We'd worked together since 1991, but didn't begin our formal partnership until the beginning of September 1998. Our venture remained unnamed until mid-October. 'Blister' was not our first choice, but in fact our seventh choice. It seemed that no matter what eclectic name we thought up, someone somewhere already had a music production studio with the same name. Legal fees related to formal trademark searches were draining a tidy hole in our launch budget. Eventually we came to a point of exasperation, where it was like, let's just use the first thing available.
If I had to do it over again, I would have gone into business with our first choice and simply waited for a cease and desist letter to arrive from an offended party. That way, we could have hit the ground running faster and had a little more cash in our pocket when we did –and honestly, I think it would 100% have been cheaper.
We founded our business with a mission to become the Interactive medium's premier audio supplier –delivering not just sound, as was typical for audio shops, but the applicable coding to insure the highest quality integration and playback. In the spirit of the burgeoning dot com age, we added the identifier 'Media'.
Other shops provided 'Recording', 'Mixing', 'Music', 'Music and Sound Design', or simply 'Audio'. I knew we were different because I knew our approach to the process was different. Dramatically so. There wasn't another commercial shop I could think of that considered the issues programmers faced during the construction of these new Interactive experiences.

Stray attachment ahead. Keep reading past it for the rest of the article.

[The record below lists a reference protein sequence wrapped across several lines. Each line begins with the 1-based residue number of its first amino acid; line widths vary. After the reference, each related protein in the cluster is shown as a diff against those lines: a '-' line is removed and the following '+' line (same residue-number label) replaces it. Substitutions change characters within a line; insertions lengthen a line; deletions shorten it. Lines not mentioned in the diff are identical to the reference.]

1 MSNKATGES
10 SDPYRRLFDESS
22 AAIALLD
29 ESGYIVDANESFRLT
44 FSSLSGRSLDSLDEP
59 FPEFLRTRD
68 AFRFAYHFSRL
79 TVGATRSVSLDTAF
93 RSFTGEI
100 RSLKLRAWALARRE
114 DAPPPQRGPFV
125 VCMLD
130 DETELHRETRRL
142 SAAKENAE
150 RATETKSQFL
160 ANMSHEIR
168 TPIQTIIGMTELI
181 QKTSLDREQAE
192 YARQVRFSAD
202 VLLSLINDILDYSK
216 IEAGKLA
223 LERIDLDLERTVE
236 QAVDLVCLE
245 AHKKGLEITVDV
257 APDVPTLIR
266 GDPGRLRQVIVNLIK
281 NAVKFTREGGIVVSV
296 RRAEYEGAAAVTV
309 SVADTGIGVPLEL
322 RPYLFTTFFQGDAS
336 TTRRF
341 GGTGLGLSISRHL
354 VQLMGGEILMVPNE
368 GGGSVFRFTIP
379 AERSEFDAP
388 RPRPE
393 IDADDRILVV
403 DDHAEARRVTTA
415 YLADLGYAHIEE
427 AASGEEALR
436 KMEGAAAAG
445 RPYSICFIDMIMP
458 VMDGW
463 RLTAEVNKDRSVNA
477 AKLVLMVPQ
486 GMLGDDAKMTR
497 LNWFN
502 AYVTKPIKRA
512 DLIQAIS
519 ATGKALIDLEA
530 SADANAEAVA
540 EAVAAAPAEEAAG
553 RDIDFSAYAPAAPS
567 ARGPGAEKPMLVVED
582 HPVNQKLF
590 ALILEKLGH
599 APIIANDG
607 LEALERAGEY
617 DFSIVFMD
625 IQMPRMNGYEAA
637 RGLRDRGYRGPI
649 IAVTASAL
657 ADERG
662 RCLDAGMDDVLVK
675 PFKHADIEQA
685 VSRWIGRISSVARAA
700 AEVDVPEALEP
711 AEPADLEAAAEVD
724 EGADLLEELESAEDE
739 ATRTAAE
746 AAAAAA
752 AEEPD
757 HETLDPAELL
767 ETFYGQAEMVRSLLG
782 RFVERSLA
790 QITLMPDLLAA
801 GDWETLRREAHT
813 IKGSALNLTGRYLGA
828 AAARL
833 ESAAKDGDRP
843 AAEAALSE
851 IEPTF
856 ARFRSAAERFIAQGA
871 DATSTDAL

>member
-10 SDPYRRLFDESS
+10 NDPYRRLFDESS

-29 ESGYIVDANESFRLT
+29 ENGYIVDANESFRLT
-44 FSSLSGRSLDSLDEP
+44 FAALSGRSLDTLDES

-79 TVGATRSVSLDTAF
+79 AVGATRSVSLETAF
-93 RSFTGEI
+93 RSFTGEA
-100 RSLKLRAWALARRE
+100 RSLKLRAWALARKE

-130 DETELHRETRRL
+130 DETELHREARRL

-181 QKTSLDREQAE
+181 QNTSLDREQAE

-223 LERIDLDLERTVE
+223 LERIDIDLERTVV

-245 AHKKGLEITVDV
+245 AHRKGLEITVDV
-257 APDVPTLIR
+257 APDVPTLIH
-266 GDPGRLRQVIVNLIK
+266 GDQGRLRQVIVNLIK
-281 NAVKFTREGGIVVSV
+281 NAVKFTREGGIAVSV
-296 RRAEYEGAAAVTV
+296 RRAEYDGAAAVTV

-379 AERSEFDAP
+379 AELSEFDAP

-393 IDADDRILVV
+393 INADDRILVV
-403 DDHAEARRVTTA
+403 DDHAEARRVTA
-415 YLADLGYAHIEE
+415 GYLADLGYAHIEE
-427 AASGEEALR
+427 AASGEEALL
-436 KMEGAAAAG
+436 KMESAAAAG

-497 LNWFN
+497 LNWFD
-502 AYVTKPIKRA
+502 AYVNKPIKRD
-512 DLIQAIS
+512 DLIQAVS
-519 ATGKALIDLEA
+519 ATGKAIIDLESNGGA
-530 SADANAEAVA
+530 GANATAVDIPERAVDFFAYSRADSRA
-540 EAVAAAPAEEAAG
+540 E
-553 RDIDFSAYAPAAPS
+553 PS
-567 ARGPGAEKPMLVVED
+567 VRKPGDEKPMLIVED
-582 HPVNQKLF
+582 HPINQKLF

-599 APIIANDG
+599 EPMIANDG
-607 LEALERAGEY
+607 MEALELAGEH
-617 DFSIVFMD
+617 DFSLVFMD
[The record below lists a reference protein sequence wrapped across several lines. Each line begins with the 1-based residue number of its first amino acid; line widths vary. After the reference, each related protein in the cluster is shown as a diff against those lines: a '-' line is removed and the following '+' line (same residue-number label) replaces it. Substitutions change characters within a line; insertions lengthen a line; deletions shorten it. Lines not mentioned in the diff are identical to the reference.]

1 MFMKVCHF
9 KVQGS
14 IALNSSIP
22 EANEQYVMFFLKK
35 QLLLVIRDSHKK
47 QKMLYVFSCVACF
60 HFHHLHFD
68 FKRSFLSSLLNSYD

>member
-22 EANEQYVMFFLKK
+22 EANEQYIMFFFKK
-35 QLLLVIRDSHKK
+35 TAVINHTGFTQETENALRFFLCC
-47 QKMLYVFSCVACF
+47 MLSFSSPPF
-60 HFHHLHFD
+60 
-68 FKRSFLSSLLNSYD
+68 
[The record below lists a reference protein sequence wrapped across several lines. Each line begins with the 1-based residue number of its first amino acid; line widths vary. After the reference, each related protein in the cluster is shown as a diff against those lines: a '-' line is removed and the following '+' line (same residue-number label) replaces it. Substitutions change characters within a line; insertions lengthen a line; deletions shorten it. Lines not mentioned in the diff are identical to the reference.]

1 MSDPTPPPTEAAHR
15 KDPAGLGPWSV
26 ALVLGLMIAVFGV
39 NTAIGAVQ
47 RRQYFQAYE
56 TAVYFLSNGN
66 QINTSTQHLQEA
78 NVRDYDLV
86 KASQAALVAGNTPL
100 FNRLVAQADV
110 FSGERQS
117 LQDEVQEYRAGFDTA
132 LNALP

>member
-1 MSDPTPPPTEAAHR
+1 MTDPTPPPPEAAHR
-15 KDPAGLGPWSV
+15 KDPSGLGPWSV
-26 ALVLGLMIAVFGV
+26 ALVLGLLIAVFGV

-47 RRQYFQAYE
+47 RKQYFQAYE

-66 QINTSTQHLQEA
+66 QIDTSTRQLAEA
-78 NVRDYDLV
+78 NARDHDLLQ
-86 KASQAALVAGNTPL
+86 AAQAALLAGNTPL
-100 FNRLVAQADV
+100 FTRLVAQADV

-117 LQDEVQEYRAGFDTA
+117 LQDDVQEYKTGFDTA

In fact, the only other venture I could think of that shared any similarities with our business model was Cathryn Ramin's Team Audio project out of San Francisco, and whose roster of talent included Ron Ramin and X-Files composer Mark Snow. That's good company to be in, I think!
At any rate, I'd like to believe that I brought to the table an understanding of market considerations coupled with an ear for maximizing the entertainment value of any given sonic experience, and Michael was simply a master of making things sound great streaming off the web. And to his credit, he never tired of producing hundreds of navigational button sounds.
I wanted to indicate we found beauty in chaos. I wanted to say 'disciplined but experimental'. I wanted to signal to our Madison Alley (Madison Ave + Silicon V/Alley, i.e. the ad tech community)neighbors that we were one of them, and not, you know, a place where bands just hung out and made demos. We eventually settled on the tag 'Music Noise Code'.
I love language as much as I love music –both are different manifestations of communicable sound– that memorable branding and marketing strike my ear as linguistic melodies.
Of course, I was quite pleased that when Mix Magazine's Internet Audio supplement published their April 2001 story about us (Interactive Composition Comes of Age), they even used the tag as section headers to tell three aspects of our story: Music, Noise and Code.
Blister Media – Music ..> Noise ..> Code
I still think it rocks.